Oosthuizen avoids serious injury to stalk leaders at PGA
Louis Oosthuizen avoided a potentially serious injury and a bent eight-iron to move to within two shots of the lead at the US PGA Championship at Quail Hollow Club in North Carolina on Saturday.
Playing the second‚ Oosthuizen’s drive nestled close to a tree.
From a difficult stance the 34-year-old South African took a full swing at the ball‚ hitting a concealed tree root in the process.
He immediately clutched his right arm after the jarring and several minutes later called for a physio.
“It's fine‚ it wasn't hurting at all‚” Oosthuizen told reporters after carding an even-par 71 to remain at five under at the season’s fourth major‚ and two shots off the lead.
“I didn't feel like it was painful or anything. It just got tight really quickly. I thought it would be good to get the physio and release it. He just did a proper release of it. There was no pain. I could hit my shots‚ no worries.”
His eight-iron was completely bent out of shape from the impact but Oosthuizen didn’t notice until he needed the club again – on the ninth.
“I stood on nine and that was the first time I used it [the eight-iron] again‚” Oosthuizen said.
“I looked down and I could see it was completely bent. I tried to fix it‚ but obviously I'm no good at that. I didn't it a very good shot.
"I sent it to the clubhouse and they tried to fix it‚ but it was just right in the hozzle‚ where the shaft goes in. Ping is already building me a new one and getting it to me.”
On another difficult scoring day on the slick greens Oosthuizen’s even par round saw him close on second round leaders Kevin Kisner and Hideki Matsuyama‚ who came back to the field.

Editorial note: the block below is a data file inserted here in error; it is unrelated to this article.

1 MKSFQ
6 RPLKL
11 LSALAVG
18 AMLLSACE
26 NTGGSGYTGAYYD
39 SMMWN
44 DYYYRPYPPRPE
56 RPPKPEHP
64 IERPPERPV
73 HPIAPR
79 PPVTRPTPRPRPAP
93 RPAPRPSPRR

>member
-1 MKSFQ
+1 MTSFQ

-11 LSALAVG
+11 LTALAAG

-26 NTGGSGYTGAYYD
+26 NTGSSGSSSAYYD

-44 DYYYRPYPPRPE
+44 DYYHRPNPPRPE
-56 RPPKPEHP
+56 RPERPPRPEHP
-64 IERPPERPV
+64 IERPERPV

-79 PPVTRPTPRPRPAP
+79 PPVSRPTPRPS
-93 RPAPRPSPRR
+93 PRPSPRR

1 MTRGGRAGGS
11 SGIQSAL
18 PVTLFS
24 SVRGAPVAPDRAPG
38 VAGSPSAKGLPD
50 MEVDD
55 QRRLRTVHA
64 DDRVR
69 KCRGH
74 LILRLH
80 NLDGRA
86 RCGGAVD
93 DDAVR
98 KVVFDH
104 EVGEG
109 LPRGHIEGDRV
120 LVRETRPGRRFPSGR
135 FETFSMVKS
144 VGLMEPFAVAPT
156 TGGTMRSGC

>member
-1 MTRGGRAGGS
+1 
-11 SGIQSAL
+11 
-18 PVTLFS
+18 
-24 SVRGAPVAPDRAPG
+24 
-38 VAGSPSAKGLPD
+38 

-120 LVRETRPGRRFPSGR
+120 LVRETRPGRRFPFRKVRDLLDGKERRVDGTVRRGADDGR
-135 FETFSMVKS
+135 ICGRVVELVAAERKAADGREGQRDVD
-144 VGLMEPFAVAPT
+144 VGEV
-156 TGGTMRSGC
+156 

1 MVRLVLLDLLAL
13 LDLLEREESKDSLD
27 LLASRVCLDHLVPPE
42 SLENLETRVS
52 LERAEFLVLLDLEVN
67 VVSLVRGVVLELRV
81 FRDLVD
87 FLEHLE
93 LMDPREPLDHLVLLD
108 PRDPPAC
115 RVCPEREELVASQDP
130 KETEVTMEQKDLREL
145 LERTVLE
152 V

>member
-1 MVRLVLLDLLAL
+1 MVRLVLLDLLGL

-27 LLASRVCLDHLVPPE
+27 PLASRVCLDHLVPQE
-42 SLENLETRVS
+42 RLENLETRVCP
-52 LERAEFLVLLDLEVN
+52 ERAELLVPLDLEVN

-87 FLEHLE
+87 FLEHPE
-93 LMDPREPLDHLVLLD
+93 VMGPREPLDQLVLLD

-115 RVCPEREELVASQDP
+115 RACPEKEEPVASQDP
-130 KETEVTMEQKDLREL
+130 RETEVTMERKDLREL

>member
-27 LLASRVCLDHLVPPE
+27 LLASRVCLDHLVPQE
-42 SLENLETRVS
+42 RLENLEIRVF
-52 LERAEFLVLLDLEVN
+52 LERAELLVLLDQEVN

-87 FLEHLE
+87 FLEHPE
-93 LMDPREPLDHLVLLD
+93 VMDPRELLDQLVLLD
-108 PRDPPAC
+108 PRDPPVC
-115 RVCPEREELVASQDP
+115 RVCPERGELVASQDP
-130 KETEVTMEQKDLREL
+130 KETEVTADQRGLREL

American Kisner‚ slipped from eight-under to seven-under after a third round 72‚ but remains one-shot clear of Japan’s Matsuyama‚ who returned a 73 and American Chris Stroud who also carded an even par 71.
Quail Hollow’s famous three closing holes at 16‚ 17 and 18 are known as the “Green Mile’ and they hurt several players in the field.
Australian Jason Day‚ who started the round at six-under‚ finished the day at even par after a calamitous quadruple bogey on the 18th.
Kisner had moved to 10-under after birdies at the 14th and 15th before a double bogey at the 16th after he found the water stunted his momentum.
He parred the 17th but on 18‚ his second shot found the brook that runs alongside the green. Kisner enjoyed a fortunate bounce off a rock that carried the ball out of the hazard.
From a difficult lie in the rough he could only make bogey‚ which was a boost for the likes of Oosthuizen going into Sunday’s final round.
“You can go in [to the Green Mile] three behind and you can still win it with those holes‚” Oosthuizen said.
“It's the type of golf course you don't have to go out and make birdies. You just need to keep everything together.
"If I can have a solid start tomorrow and get to the 14th hole and see where I am‚ anything can happen from 14.
“You just have be patient the whole day tomorrow [Sunday]. I think everyone is going to make a few mistakes out there. It's that type of golf course where you can easily make bogeys.
"You need patience and have to play yourself in a position with four or five holes to go and take it from there.”
LEADING SCORES -7 Kevin Kisner (U.S.) 67 67 72 -6 Chris Stroud (U.S.) 68 68 71 Hideki Matsuyama (Japan) 70 64 73 -5 Justin Thomas (U.S.) 73 66 69 Louis Oosthuizen (South Africa) 70 67 71 -3 Grayson Murray (U.S.) 68 73 69 -2 Patrick Reed (U.S.) 69 73 69 Gary Woodland (U.S.) 68 74 69 Francesco Molinari (Italy) 73 64 74 Scott Brown (U.S.) 73 68 70 Graham DeLaet (Canada) 70 73 68 -1 Rickie Fowler (U.S.) 69 70 73 Kang Sung-Hoon (Korea) 70 71 71 Ryan Fox (New Zealand) 75 66 71 Chez Reavie (U.S.) 72 70 70 0 Paul Casey (Britain) 69 70 74 Jason Day (Australia) 70 66 77